His face with a kerchief or napkin. The sacred features, however,

remained impressed upon the linen, and from the fancied resemblance of

the blossom of the speedwell to this hallowed relic, the plant was

named Veronica.

A plant closely connected by tradition with the crucifixion is the

passion-flower. As soon as the early Spanish settlers in South America

first glanced on it, they fancied they had discovered not only a

marvellous symbol of Christ's passion, but received an assurance of the

ultimate triumph of Christianity. Jacomo Bosio, who obtained his

knowledge of it from certain Mexican Jesuits, speaks of it as "the

flower of the five wounds," and has given a very minute description of

it, showing how exactly every part is a picture of the mysteries of the

Passion. "It would seem," he adds, "as if the Creator of the world had

chosen it to represent the principal emblems of His Son's Passion; so

that in due season it might assist, when its marvels should be explained

to them, in the condition of the heathen people, in whose country it

grew." In Brittany, vervain is popularly termed the "herb of the cross,"

and when gathered with a certain formula is efficacious in curing

wounds. [21]

In legendary lore, much uncertainty exists as to the tree on which Judas

hanged himself. According to Sir John Maundeville, there it stood in the

vicinity of Mount Sion, "the tree of eldre, that Judas henge himself

upon, for despeyr," a legend which has been popularly received.

Shakespeare, in his "Love's Labour's Lost," says "Judas was hanged on an

elder," and the story is further alluded to in Piers Plowman's vision:--

"Judas, he japed

With Jewen silver,

And sithen on an eller,

Hanged himselve."

Gerarde makes it the wild carob, a tree which, as already stated, was

formerly known as "St. John's bread," from a popular belief that the

Baptist fed upon it while in the wilderness. A Sicilian tradition

identifies the tree as a tamarisk, and a Russian proverb, in allusion to

the aspen, tells us "there is an accursed tree which trembles without

even a breath of wind." The fig, also, has been mentioned as the

ill-fated tree, and some traditions have gone so far as to say that it

was the very same one as was cursed by our Lord.

As might be expected, numerous plants have become interwoven with the

lives of the saints, a subject on which many works have been written.

Hence it is unnecessary to do more than briefly note some of the more

important items of sacred lore which have been embodied in many of the

early Christian legends. The yellow rattle has been assigned to St.

Peter, and the _Primula veris_, from its resemblance to a bunch of keys,

is St. Peter's wort. Many flowers, too, from the time of their

blossoming, have been dedicated to certain saints, as the square St.

John's wort (_Hypericum quadrangulare_), which is also known as St.

Peter's wort; while in Germany wall-barley is termed Peter's corn. Of

the many legends connected with the cherry we are reminded that on one

occasion Christ gave one to St. Peter, at the same time reminding him

not to despise little things.

St. James is associated with several plants--the St. James' wort

(_Senecio Jacoboea_), either from its having been much used for the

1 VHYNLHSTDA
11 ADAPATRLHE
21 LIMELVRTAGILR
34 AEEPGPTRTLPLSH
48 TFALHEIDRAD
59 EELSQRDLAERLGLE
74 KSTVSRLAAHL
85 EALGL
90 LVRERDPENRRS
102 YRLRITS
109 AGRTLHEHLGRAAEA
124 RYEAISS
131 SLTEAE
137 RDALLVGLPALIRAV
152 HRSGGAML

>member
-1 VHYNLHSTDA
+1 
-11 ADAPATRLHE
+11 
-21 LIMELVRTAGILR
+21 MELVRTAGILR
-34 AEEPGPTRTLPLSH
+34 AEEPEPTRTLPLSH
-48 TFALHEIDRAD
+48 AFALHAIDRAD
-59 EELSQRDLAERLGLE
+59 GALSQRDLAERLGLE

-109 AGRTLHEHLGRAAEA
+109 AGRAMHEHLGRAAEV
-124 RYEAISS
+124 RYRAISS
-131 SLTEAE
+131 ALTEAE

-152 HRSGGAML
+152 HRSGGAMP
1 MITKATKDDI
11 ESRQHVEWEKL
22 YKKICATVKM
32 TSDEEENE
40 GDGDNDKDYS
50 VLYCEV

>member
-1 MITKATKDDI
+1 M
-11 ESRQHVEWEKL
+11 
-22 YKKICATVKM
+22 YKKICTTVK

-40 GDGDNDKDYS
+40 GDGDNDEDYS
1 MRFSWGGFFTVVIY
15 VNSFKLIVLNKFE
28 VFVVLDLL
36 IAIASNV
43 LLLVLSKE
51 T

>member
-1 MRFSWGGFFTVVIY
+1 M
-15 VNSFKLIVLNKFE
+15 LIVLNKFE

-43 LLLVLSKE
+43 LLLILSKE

diseases of horses, of which the saint was the patron, or owing to its

blossoming on his festival. The same name was applied to the shepherd's

purse and the rag-weed. Incidentally, too, in our chapter on the

calendar we have alluded to many flowers associated with the saints, and

spoken of the customs observed in their honour.

Similarly the later saints had particular flowers dedicated to their

memory; and, indeed, a complete catalogue of flowers has been

compiled--one for each day in the year--the flower in many cases having

been selected because it flowered on the festival of that saint. Thus

the common bean was dedicated to St. Ignatius, and the blue hyacinth to

St. Dorothy, while to St. Hilary the barren strawberry has been

assigned. St. Anne is associated with the camomile, and St. Margaret

with the Virginian dragon's head. Then there is St. Anthony's turnips

and St. Barbara's cress--the "Saints' Floral Directory," in "Hone's

Every-Day Book," giving a fuller and more extensive list. But the

illustrations we have already given are sufficient to show how fully the

names of the saints have been perpetuated by so many of our well-known

plants not only being dedicated to, but named after them, a fact which

is perhaps more abundantly the case on the Continent. Then, as it has

been remarked, flowers have virtually become the timepieces of our

religious calendar, reminding us of the various festivals, as in

succession they return, in addition to immortalising the history and

events which such festivals commemorate. In many cases, too, it should

be remembered, the choice of flowers for dedication to certain saints

originated either in their medical virtues or in some old tradition

which was supposed to have specially singled them out for this honour.


1. Sanscrit for lotus.

2. Hindu poem, translated by Sir William Jones.

3. "Flower-lore," p. 118.

4. Folkard's "Plant Legends," p. 245.

5. "Flower-lore," p. 120.

6. _Quarterly Review_, cxiv. 231.

7. "Flower-lore," p. 2.

8. Ibid.

9. _Quarterly Review_, cxiv. 235.

10. Ibid., p. 239.

11. "Flower-lore."

12. Folkard's "Plant Legends," p. 44.

13. Folkard's "Plant Legends," p. 395.

14. "Flower-lore," p. 13.

15. _Fraser's Magazine_, 1870, p. 714.

16. "Flower-lore," p. 14.

17. "Flower-lore," p. 14.

18. _Quarterly Review_, cxiv. 233; "Flower-lore," p. 15.

19. See Baring-Gould's "Myths of the Middle Ages."

20. "Flower-lore," p. 12.

21. See chapter on Folk-Medicine.